Patrick Gwynne

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York's Theater Royal, showing a distinctive (and characteristic) modernist addition by the English architect, Patrick Gwynne (1967).

Patrick Gwynne (1913–2003) was a British modernist architect with Welsh roots, best known for designing and building The Homewood, which he left to the National Trust in 2003.[1]

Early life and work[edit]

Gwynne was born in Portchester, Hampshire in 1913 to naval Commander Alban Gwynne and mother, Ruby. They also had a daughter, "Babs".

He attended Harrow School where he first connected with modernist architecture on a school sketching excursion near Amersham in Buckinghamshire, where he saw Amyas Connell’s “High and Over", the first modern movement house in Britain.[2]

His father planned for him to be an accountant but since Gwynne wanted to be an architect, secured articles (indentured training) for him with Ernest Coleridge, a former assistant to Sir Edwin Lutyens. On completion, Gwynne met Wells Coates, founder of the Modern Architecture Research Group. Gwynne worked for Coates while designing a new house for his parents. This was the European-influenced dwelling he named "The Homewood", built in 1938 on another part of an 8-acre (32,000 m2) estate, to replace the rambling Victorian house in Esher, Surrey. The family used profits from the sale of their Welsh estate – a early nineteenth-century planned town in Wales, Aberaeron, to pay for the new building which cost ₤10,000, an immense sum for those days.

Coates advised on technical matters and Denys Lasdun, another assistant to Coates, designed the elliptical terrace pool.[2] Gwynne and Denys Lasdun became friends while working at Wells Coates's office. Gwynne claimed to have contributed a crucial design move that unlocked the rest of the Lasdun's design for the Royal College of Physicians building, placing it end-on to Regent's Park. Lasdun returned the compliment by designing The Homewood's pool.

Career[edit]

As an architect, Gwynne specialised in houses. His designs have a collective resemblance in their ingenious adaptation to site and prospect, their logical but often dramatic internal planning, and their willingness to use curved forms on plan. Gwynne also grew a reputation for restaurant design.

Houses[edit]

For his private houses, Gwynne developed a close-knit set of clients that included his builder, Leslie Bilsby, for whom he designed three houses, and his quantity surveyor, Kenneth Monk. These houses mark the height of 1960s life style, many designed as a series of connecting rooms that could be thrown together for parties, and with built-in dressers and drinks cabinets. Televisions and gramophones were cleverly concealed, and in one house were hinged within the wall to serve different rooms.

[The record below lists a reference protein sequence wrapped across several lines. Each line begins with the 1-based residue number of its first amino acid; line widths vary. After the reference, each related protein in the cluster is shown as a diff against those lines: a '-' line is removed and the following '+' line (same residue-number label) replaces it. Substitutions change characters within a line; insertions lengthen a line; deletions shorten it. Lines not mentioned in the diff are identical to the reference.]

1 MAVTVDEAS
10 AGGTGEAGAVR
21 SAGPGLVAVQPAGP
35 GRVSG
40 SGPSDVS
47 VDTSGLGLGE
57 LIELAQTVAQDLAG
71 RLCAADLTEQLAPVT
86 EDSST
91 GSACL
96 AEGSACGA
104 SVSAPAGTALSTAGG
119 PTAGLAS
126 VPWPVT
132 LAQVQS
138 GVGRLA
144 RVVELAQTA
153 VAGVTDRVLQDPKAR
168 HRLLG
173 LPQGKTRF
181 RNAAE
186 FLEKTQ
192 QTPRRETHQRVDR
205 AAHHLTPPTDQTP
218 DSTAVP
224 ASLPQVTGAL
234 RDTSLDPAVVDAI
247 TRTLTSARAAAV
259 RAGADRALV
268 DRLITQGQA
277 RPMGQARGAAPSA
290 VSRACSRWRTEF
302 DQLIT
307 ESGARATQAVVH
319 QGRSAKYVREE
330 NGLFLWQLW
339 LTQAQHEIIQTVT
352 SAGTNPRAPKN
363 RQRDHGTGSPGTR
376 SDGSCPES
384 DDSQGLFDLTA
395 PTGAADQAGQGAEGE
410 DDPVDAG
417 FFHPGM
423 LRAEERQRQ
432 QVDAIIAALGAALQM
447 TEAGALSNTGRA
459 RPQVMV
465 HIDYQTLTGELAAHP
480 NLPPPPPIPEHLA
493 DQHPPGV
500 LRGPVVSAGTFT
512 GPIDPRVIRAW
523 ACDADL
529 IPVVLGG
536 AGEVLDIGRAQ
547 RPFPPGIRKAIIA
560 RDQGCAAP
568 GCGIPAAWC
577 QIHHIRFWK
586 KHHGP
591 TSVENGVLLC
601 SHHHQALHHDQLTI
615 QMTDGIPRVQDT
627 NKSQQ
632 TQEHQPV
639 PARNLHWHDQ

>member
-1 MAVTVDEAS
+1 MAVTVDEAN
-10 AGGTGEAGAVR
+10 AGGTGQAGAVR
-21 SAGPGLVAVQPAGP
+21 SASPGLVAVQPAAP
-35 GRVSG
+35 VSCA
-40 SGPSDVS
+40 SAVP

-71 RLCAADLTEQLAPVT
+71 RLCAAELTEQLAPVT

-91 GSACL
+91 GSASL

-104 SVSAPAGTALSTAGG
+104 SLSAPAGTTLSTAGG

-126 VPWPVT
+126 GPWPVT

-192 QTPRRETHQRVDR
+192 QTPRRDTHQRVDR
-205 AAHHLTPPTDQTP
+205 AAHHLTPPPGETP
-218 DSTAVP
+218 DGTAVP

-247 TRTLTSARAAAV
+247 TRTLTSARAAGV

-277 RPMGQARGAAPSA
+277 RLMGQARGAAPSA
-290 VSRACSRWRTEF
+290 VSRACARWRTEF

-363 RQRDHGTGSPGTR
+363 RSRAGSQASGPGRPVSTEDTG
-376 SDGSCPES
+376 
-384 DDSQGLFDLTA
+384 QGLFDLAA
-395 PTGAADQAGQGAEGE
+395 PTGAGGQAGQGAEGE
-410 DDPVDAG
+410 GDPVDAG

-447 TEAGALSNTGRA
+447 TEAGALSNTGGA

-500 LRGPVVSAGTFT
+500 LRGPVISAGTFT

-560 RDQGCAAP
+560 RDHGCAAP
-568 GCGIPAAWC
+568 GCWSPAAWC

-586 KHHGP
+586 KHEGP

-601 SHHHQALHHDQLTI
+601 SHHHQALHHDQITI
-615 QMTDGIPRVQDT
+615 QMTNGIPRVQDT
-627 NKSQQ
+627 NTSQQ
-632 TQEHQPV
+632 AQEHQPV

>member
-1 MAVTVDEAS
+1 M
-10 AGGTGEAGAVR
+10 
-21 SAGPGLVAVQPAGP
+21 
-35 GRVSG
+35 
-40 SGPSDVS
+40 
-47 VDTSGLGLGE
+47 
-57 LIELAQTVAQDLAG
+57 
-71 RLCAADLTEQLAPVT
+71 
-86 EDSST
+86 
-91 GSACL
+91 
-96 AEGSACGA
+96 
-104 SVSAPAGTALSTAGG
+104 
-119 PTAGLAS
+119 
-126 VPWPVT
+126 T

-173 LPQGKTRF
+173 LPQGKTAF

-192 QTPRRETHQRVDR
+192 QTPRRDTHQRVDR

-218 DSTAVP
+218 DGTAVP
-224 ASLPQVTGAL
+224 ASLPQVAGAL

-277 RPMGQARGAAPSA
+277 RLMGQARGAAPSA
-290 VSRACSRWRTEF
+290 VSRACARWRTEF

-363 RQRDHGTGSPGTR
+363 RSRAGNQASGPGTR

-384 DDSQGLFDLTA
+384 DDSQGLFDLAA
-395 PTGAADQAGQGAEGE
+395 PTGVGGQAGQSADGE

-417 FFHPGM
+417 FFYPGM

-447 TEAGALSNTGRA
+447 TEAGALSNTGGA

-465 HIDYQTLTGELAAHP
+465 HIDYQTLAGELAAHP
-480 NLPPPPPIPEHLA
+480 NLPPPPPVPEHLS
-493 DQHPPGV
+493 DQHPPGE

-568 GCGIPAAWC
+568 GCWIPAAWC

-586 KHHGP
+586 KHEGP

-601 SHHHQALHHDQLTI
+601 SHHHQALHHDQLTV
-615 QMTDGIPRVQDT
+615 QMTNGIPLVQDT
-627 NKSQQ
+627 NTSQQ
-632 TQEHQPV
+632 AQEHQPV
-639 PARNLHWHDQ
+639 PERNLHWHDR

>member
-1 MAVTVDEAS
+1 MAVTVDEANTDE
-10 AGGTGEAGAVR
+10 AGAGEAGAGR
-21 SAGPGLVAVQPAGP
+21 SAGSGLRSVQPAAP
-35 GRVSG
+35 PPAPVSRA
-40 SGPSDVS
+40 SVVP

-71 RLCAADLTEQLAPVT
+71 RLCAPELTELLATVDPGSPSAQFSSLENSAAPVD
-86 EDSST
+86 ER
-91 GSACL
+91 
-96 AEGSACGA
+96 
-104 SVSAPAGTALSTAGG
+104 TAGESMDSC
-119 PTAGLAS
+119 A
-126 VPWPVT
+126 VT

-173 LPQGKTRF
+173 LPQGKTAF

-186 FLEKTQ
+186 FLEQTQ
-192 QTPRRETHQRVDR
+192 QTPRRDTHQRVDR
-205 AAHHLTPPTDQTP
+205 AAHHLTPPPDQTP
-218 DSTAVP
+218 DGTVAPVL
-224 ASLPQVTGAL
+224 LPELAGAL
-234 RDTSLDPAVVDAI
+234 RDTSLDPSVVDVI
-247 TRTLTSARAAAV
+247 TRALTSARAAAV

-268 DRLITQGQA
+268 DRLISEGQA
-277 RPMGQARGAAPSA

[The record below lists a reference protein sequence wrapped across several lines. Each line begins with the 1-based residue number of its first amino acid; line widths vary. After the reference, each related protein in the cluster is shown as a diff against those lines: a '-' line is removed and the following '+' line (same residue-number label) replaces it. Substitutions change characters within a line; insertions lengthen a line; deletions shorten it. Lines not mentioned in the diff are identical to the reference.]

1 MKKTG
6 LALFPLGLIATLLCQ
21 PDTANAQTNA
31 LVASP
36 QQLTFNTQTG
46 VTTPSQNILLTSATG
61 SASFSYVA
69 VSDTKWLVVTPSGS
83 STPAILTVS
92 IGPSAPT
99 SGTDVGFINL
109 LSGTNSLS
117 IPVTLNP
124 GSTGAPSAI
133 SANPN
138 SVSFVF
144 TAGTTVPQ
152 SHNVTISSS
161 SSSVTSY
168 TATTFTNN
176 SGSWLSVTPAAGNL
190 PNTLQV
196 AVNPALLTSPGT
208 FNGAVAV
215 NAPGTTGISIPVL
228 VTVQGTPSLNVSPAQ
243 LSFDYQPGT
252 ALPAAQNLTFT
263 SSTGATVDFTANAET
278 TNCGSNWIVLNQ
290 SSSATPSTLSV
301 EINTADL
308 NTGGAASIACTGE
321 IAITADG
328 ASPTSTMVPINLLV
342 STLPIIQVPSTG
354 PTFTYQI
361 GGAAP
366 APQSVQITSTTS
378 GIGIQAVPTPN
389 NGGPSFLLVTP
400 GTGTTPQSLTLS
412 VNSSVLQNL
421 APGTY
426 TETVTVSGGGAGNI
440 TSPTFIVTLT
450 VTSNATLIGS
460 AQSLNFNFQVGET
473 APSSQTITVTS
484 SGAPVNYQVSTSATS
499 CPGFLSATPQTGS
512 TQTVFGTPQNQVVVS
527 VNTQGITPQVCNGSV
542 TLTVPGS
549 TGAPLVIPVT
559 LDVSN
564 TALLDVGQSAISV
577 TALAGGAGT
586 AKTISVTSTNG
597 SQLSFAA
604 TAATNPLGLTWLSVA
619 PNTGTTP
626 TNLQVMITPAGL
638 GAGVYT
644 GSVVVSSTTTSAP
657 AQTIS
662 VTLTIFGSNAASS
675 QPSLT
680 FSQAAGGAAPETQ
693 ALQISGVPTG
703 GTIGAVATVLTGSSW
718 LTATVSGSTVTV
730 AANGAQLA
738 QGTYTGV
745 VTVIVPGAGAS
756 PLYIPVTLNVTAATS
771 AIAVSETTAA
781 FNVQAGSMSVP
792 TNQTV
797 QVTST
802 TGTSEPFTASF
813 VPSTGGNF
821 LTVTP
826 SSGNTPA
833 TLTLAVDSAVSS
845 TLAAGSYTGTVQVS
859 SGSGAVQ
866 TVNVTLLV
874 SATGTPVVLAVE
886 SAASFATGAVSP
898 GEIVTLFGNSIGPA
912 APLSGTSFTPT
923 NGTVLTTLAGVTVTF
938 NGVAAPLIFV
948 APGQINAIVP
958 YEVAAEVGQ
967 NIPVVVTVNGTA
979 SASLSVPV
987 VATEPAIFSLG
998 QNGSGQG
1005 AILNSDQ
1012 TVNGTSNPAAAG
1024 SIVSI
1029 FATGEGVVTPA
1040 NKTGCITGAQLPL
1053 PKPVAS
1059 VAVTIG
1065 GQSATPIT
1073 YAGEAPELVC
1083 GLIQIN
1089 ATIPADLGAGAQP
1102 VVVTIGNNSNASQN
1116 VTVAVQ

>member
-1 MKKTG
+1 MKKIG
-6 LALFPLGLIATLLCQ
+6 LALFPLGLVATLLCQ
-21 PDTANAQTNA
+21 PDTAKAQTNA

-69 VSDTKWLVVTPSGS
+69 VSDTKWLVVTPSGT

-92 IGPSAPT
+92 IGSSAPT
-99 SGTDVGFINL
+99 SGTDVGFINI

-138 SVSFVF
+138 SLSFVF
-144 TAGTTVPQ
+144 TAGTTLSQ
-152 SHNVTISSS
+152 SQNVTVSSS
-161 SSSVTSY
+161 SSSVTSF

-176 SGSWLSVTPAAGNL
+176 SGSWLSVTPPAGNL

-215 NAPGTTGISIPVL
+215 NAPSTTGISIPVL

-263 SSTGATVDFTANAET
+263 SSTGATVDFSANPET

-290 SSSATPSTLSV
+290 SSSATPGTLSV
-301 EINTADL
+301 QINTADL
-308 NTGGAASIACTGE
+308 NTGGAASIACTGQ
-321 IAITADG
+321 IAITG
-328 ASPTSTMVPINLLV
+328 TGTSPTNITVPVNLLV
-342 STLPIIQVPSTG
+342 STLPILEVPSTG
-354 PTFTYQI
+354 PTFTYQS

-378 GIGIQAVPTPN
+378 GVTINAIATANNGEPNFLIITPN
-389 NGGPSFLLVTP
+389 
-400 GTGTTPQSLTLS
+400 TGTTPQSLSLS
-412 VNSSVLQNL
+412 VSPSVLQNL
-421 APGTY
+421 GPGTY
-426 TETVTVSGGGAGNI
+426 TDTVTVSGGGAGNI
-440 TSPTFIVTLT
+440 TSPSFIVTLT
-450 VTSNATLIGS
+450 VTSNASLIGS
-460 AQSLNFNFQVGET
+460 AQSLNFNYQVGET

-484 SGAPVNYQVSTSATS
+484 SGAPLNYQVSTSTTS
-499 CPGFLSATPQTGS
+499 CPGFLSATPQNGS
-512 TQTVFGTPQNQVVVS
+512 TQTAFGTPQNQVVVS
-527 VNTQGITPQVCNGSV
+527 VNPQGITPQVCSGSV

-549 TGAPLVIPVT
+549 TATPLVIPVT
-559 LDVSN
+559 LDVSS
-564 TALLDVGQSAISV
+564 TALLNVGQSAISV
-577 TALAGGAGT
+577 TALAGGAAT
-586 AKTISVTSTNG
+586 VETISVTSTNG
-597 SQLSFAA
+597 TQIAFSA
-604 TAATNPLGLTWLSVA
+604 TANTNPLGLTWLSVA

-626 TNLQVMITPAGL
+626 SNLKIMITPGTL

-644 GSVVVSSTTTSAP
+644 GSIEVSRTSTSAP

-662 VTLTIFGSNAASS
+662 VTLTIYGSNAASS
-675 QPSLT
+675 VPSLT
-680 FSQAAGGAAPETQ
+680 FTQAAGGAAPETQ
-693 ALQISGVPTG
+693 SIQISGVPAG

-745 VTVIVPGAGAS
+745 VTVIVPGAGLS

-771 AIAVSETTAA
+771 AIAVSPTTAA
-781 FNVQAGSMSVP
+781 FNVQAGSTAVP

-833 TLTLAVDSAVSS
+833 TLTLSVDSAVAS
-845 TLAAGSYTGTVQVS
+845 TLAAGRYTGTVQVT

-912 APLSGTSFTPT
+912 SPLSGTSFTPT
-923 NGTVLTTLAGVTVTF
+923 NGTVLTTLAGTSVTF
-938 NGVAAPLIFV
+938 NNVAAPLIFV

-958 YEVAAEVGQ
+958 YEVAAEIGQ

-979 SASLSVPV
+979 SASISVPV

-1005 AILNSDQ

Throughout the 1950s and 1960s, Gwynne designed a number of houses in Hampstead and Blackheath in London, and in Surrey, Oxfordshire and Dorset, many of which have been Grade II listed.

The Homewood (1938-39)[edit]

Patrick Gwynne's "Homewood" and garden, completed in 1938

Building The Homewood when he was just 24, Gwynne acknowledged his sources as Le Corbusier's Villa Savoye and Ludwig Mies van der Rohe's Tugendhat House. Despite his enthusiasm for flat surfaces, man-made materials and rigorous lack of ornament, Gwynne produced a remarkably mature design at a young age,[3] designing all the built-in furniture, light fittings and innovations such as ensuites and window mechanisms.

The main accommodation is raised on pilotis to accommodate parking for the family's many cars. There is one large living room with a dining area screened at one end. The five bedrooms are in a separate wing and the servants' quarters had room for four servants.

His parents had "one good year" in the house, but died early in the Second World War, while Gwynne was serving in the Royal Air Force constructing airfields. War broke out just after the family home was finished. Commander Gwynne resumed his naval duties, Patrick joined the RAF and his sister, Babs, went to the Wrens. Patrick's mother Ruby let the house, but died along with her husband in 1942. After the war, Patrick returned along with his sister, who soon married and left. His long-term companion, pianist Harry Rand, had an adjoining bedroom, identical to Gwynne's, with a single bed and washbasin concealed behind sliding panels. He carried on a highly successful architectural business from the house that he was to live in for about 60 years.

In 1946 he restored the house for himself, remodelling the kitchen to the servantless times (though he continued to be looked after by housekeeper friends). His parents' bedroom was added to his office space. Murals by Peter Thompson and Stephan Knapp, and furniture to Gwynne's own design, were added over the years. He continually modified the house over time so that it represents design from the 1930s and 1950s to the 1970s.